Could twitter unite students who love to learn to change the world?
Go to any average high school, and find the people who love to learn. This is no easy task, and it’s going to take some doing to separate those who say they love to learn from those who really love to learn. So signs might include:
- Reading historical documents just for fun
- Conducting your own science experiments in your garage
- designing a reading tour of a particular genre, and maybe even trying to dig into some criticism
- Reading philosophy (particularly original works) at the high school level
- Taking apart and rebuilding a gasoline engine (certainly all learning isn’t about books and equations)
I don’t think this is a particularly satisfying list, and I’m sure you can think of some better measures. But I think most of the time, we can all agree on who those students are, and more importantly, we can agree that in most high schools, these students are as rare as 5’3” basketball centers.
I can also say that as a teacher who has encountered more than my fair share of these students in my lifetime, it is a joy and pleasure to work with these students outside the classroom. But I don’t think they have an easy life. In most high schools, learning just isn’t cool. Heck, it’s often true that even at the most elite of colleges, learning—truly geeking out to a physics problem, an obscure poem, an ancient language or an economics paper isn’t seen as cool (though it is often much better than the typical high school experience).
Recently, I’ve been pretty amazed by sparks of something very interesting happening in the world-o-twitter. I’ve officially lifted my prohibition against following students, and I’ve started to see some conversations take place between students across the country, who have never met before and whose conversations exude a love of learning. These students, in all levels of high school and college carry themselves with a maturity that makes them very hard to distinguish from many of the other teachers and professors I follow (and they engage them in very thoughtful conversations). Sometimes these conversations seem to go on for hours, far longer than I ever would have sustained a conversation about an idea at that age.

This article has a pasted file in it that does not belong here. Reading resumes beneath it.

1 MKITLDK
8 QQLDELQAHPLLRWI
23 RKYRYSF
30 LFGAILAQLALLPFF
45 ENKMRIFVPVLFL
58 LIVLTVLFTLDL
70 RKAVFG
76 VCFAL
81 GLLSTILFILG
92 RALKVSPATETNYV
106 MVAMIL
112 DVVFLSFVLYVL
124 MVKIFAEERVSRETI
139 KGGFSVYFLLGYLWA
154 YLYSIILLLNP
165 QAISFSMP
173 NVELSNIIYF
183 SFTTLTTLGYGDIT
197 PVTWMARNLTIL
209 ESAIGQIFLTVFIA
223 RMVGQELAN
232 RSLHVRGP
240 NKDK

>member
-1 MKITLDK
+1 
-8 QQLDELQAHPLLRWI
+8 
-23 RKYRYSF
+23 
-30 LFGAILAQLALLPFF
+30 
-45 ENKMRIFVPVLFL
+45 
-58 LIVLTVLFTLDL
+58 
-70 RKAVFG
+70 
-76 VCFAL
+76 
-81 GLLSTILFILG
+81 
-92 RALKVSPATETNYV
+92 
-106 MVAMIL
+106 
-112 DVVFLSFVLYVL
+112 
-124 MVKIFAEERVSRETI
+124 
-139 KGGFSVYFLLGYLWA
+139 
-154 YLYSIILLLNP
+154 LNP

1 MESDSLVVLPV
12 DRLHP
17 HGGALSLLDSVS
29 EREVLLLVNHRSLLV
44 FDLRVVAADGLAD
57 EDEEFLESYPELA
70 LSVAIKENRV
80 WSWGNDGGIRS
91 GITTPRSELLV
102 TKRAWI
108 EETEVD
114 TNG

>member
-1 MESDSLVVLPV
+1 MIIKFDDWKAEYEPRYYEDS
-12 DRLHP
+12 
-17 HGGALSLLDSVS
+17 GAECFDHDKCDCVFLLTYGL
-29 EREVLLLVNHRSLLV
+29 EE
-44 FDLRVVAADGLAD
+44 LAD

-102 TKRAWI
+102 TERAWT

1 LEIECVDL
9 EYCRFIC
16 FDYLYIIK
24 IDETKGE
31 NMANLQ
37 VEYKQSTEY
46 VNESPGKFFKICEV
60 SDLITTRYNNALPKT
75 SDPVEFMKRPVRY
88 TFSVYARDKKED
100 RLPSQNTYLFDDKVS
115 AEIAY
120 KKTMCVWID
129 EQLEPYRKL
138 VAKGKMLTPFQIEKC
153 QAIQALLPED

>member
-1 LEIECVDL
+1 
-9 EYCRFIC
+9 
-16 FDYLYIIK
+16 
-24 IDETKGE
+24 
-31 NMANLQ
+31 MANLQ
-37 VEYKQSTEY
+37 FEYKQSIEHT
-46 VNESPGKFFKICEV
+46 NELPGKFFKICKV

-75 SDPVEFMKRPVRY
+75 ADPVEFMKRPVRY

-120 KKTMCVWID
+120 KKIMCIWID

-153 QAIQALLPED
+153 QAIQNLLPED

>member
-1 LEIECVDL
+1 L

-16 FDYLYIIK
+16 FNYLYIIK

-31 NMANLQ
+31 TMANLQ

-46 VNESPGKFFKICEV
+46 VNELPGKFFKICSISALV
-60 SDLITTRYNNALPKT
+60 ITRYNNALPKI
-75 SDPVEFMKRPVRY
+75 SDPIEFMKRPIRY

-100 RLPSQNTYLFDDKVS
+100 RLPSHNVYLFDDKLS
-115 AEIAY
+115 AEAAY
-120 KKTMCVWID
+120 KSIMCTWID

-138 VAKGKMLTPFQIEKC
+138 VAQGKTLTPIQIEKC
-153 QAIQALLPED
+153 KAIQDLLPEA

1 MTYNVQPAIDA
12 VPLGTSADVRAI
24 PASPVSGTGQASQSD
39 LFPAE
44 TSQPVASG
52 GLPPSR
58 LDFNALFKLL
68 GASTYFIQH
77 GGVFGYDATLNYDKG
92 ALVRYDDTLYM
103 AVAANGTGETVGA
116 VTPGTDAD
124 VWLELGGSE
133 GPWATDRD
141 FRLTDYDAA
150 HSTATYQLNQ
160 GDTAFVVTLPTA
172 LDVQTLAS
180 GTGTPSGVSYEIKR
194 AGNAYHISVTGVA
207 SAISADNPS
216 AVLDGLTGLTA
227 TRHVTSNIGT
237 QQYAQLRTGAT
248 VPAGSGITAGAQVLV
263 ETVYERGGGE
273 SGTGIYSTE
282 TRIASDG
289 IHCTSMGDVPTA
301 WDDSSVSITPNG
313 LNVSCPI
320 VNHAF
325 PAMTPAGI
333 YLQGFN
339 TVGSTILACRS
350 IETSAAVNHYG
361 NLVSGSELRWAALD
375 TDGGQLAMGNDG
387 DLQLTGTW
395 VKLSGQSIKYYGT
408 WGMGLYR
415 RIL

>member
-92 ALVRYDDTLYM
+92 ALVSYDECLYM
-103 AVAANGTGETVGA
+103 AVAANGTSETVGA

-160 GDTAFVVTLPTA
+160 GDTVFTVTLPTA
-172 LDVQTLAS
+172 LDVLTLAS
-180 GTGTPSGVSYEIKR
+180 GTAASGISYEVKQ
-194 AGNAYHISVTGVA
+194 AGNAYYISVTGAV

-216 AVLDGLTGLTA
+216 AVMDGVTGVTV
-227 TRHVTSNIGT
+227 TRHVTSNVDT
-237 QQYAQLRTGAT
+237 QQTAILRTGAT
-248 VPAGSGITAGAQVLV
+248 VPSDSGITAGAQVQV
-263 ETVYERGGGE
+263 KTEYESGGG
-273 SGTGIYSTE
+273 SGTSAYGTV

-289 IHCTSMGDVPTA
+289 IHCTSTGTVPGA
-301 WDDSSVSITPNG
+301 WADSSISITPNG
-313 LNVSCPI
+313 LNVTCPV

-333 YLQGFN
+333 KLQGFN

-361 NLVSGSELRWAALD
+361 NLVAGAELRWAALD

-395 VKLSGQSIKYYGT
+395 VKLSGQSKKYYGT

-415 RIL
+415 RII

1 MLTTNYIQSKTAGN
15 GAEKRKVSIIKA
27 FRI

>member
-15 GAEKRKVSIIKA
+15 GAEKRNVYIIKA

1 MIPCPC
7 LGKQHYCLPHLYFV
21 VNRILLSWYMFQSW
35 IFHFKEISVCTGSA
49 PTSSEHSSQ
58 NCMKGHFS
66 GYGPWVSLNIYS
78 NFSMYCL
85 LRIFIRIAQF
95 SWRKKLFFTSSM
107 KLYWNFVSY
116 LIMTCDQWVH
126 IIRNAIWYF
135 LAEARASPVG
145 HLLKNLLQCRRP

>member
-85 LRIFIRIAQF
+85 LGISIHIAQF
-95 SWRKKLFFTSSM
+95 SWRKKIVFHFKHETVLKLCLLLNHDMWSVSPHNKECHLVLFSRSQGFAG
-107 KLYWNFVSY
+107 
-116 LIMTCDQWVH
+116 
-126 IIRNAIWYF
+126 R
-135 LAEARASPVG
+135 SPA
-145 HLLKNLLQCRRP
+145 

This gets me thinking—what if twitter, or more generally, the internet could be a way for students to link up and share ideas? I’m not talking about adding social networking to Khan Academy, or some new super-duper cramster, I’m talking about students sharing their love of learning with each other, not for a grade, not for a badge, simply for the joy of understanding a really cool idea. And here’s another twist—what if this site could also connect students who want to change the world? It could literally be a network of students dedicated to supporting each other in a sort of y-combinator innovation incubator fashion. I’m imagining a place to gather online to present ideas and get feedback, to hear/see/read stories from students who have made a difference or mastered particularly complex idea describe the steps they took from disinterested middle schooler to worldchanging sophomore, so that others might attempt the same transformation.
Here’s the truly awesome thing—what if these students built this space themselves? I think this idea may be closer to realization than you think.